This day in history, March 16, 1802, The United States Military Academy was established by Congress for the purpose of educating and training young men in the theory and practice of military science. Located at West Point, New York, 50 miles north of New York City, the U.S. Military Academy is often known as West Point.
West Point was the site of a Revolutionary-era fort built to protect the Hudson River Valley from British attack. Due to its narrow “S” curve in the river, it prevented the British from sailing upriver and dividing the colonies. In 1780, Patriot General Benedict Arnold, the commander of the fort, agreed to surrender West Point to the British in exchange for 6,000 pounds. The plot was uncovered before it reached British hands, and Arnold fled to the British for protection.
Ten years after the establishment of the U.S. Military Academy in 1802, the growing threat of another war with Great Britain resulted the need for expansion of the academy’s facilities and increase the West Point corps. Beginning in 1817, the U.S. Military Academy was reorganized by superintendent Sylvanus Thayer–later known as the “father of West Point”–and the school became one of the nation’s finest sources of civil engineers.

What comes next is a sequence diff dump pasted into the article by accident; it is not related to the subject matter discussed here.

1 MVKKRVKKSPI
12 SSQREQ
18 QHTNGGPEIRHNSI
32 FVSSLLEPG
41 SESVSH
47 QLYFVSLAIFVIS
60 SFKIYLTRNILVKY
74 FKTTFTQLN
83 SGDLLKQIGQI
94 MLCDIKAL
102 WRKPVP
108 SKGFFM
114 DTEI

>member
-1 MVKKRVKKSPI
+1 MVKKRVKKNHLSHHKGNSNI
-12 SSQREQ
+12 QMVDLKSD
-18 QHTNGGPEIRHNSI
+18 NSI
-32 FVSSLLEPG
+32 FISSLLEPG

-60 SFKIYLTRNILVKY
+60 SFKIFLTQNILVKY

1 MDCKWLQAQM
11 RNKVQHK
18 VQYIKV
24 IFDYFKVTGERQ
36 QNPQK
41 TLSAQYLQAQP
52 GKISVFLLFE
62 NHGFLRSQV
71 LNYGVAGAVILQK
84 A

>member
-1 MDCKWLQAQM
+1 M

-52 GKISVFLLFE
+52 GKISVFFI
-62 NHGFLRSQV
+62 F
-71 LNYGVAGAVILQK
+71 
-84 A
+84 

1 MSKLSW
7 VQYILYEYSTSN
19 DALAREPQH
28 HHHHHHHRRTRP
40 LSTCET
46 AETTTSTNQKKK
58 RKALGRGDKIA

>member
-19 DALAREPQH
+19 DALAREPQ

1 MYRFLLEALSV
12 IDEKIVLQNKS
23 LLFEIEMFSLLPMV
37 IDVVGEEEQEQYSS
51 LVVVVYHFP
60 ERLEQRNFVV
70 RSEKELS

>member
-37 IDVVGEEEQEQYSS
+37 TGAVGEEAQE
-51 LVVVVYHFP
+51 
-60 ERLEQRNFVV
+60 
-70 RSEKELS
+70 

In 1870, the first African-American cadet was admitted into the U.S. Military Academy, and in 1976, the first female cadets. The academy is now under the general direction and supervision of the department of the U.S. Army and has an enrollment of more than 4,000 students.
Its students and alumni ranks include two Presidents of the United States, presidents of other countries, multiple generals and 75 Medal of Honor recipients.